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Sahlhealth

What Does It Take To Eradicate Measles In Kenya?

Children are a blessing from God and therefore, there’s no reason for them to suffer from preventable diseases” – Dr Mercy Mwangangi, Chief Administrative Secretary for Health.

On 25th June 2021, the Government of Kenya, Ministry of Health (GoK-MoH) in collaboration with UNICEF, WHO, US Centre for Disease Control & Prevention, and Gavi the vaccine alliance launched a 10-day measles-rubella (MR) vaccination campaign targeting 4 million children of ages less than 59months amid of COVID 19 pandemic. This process was repeated from 17th – 21st July 2021 to enhance the coverage. Was that enough?

This reaction was due to the recent resurgence of measles cases in Kenya since 2016 and the number noted to have doubled by 2019. In 2012, GoK adopted the goal of measles eradication by the year 2020 in line with the WHO – AFRO resolution.

Ever since the first case of COVID 19 was reported in Kenya on March 13, 2020, our healthcare system has been overstretched, and repressive measures put into place by the government that included social distancing, lockdown of counties, and nationwide curfew night to dawn, from 7 pm to 5 am.

As much as COVID 19 is colligated to the rise of Measles cases, we cannot assume that this was a before factor which could have been addressed. There’s a trend of parents not taking their children for not only measles but other immune booster immunizations like vitamin A supplementation.

The forgotten ‘Gaps’

Despite the government efforts to ensure that not only measles vaccination is free in public healthcare, the number of children who received their first and completed the second dose of measles was also below target. In 2020, only 85% of children in Kenya had received their first dose of MR vaccine and less than 50% have had their second dose. We cannot blame it entirely on COVID – 19, even though it’s currently keeping most parents and children away from hospitals due to fear of getting this deadly virus.

We must all come into unanimity that there are forgotten gaps other than COVID 19, unless they are addressed, we’ll continue having VPDs like tetanus, measles, etc… re-emerging. Some of these forgotten gaps splays around:

Inconvenient and limited clinic hours for immunization

This is a major concern especially in public hospitals where immunizations are free. You’ll find the days and hours set aside for vaccination are not favouring most parents, thus very few parents who know the risks of child missing vaccines are will squeeze their time not to be left out.

In addition, parents and children who live approximately two hours from hospitals or immunization centres are most likely not to get fully immunized. The majority of public healthcare conduct their immunization between 8 am – 12 noon, thus parents who come late are most likely to be sent away, and/or be told to check in the next day. Suppose these parents stay two to three hours away from a hospital, they may not return especially if they are unaware of the importance of that vaccine for the child’s health.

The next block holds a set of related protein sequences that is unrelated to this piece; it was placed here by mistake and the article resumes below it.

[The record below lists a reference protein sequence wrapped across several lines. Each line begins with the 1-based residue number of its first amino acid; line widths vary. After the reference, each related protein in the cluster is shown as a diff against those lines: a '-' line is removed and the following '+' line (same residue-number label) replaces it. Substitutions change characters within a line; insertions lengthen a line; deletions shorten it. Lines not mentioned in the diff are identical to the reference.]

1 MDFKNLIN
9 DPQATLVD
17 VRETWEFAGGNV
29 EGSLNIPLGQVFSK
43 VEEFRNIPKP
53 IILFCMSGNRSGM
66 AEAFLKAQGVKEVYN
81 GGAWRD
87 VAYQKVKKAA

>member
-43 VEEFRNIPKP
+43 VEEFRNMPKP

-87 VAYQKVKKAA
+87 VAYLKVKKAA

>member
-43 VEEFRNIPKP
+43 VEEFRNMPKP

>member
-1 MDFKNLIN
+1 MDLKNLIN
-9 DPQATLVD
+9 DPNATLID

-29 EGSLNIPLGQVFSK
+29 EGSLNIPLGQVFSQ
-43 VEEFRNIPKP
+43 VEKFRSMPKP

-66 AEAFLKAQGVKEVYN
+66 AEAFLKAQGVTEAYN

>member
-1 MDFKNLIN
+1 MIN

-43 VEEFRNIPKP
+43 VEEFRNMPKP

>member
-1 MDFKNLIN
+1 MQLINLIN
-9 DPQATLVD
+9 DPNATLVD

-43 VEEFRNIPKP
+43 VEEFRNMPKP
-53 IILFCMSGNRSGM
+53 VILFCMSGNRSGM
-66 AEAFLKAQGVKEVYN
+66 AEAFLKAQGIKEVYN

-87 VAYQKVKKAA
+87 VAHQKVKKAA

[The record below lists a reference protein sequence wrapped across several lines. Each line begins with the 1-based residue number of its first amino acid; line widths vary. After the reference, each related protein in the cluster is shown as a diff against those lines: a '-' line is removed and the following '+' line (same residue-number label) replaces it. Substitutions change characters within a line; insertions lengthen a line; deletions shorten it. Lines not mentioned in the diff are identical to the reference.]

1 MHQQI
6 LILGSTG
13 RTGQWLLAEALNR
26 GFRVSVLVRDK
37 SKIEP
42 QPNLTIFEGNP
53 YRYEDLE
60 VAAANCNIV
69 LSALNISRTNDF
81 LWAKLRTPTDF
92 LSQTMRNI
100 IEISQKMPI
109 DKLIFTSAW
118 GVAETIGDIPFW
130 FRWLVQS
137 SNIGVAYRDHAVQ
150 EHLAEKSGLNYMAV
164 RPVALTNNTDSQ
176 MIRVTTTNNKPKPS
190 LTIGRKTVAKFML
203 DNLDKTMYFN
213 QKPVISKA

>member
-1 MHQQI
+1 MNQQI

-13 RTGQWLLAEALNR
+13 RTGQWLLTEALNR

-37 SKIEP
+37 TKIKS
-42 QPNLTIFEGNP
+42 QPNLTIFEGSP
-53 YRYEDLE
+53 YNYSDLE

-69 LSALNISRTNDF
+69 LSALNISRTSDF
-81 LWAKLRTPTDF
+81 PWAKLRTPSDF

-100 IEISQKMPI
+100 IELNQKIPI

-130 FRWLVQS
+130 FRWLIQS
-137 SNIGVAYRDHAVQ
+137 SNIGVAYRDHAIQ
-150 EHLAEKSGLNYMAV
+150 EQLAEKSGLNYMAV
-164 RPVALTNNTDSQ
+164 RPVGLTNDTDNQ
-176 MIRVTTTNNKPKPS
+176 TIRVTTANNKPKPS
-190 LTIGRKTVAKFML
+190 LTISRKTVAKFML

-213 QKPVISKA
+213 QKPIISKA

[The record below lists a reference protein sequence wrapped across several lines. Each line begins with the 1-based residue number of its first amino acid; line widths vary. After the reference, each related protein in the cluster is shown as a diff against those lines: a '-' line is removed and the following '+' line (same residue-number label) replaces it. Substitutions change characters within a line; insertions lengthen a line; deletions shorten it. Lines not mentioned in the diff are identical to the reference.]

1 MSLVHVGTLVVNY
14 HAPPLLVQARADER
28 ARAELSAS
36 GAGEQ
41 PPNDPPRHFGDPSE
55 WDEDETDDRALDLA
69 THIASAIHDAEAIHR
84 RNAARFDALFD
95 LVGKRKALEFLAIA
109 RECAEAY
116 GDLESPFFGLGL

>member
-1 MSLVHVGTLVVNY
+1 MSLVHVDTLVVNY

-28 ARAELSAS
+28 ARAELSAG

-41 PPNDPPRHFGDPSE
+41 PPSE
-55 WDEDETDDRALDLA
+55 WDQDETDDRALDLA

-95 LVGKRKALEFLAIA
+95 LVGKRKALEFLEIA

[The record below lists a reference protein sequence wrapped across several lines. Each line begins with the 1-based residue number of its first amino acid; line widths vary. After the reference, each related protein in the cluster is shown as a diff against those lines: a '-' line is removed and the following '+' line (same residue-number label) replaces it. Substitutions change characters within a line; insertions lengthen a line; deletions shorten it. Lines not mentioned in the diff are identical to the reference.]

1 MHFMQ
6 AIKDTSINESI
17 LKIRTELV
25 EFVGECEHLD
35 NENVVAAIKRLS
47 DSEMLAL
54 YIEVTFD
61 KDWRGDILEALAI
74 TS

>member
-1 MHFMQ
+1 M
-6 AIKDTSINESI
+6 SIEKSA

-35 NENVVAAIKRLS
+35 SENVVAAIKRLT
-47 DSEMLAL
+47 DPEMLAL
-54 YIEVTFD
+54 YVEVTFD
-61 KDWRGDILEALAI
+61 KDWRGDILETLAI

For private hospitals where vaccination is being carried out on daily basis is usually done at a fee. This has created inequalities in vaccines distributions between public and private healthcare. Not everyone can afford to get their children fully vaccinated especially those people living in slums or neighbourhoods on the edges of the cities.

Health care provider barriers

Clinicians including nurses at Mother & Child Health clinics, and community health workers need to actively engage parents both literate and illiterate in every visit. Educating the parents on the available vaccines and the importance of their children getting booster shots like vitamin A is something that needs to be accentuated amid COVID 19.

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Clinicians have the responsibility to check the Mother and Child Health booklet every time a child less than 5 years are brought in to hospitals and constantly remind them to avail their children of booster shots available. Most times, you’ll find the immunization section of the Mother and child health booklet blank yet the child is fully immunized, or not?

Despite the existence of a large body of information about immunization of under 5 years at the National level in Kenya, there’s not as much information at different levels of the health care system where it’s needed by the parents.

Parents’ barrier

Many may lack knowledge about childhood vaccinations, misplaced their Mother and Child Health booklet, and cannot remember the last time they were in a hospital, have unreasonable fears or doubts about vaccines safety, or may lack transportation. The government of Kenya in conjunction with the Ministry of Health needs to access all these factors and ensure the measures already initiated are bearing fruits.

In conclusion:

The government’s effort to react to the resurgence of VPDs in Kenya is ‘banal’. The government will continue to gush in more resources that could be redirected in doing something else to improve Kenya’s economy. Clinicians and community health workers must be on the frontline by establishing a sustainable follow-up system within their facilities that will constantly remind parents to avail their children to receive vaccinations. The government could also partner with private healthcare providers and ensure the vaccines are offered at an affordable cost if not free, for all parents that can access those facilities. I’m looking forward to a Kenya where VPDs like measles will be chronicle and only found in books.

Written by: Stephen Ayere – Nutritionist

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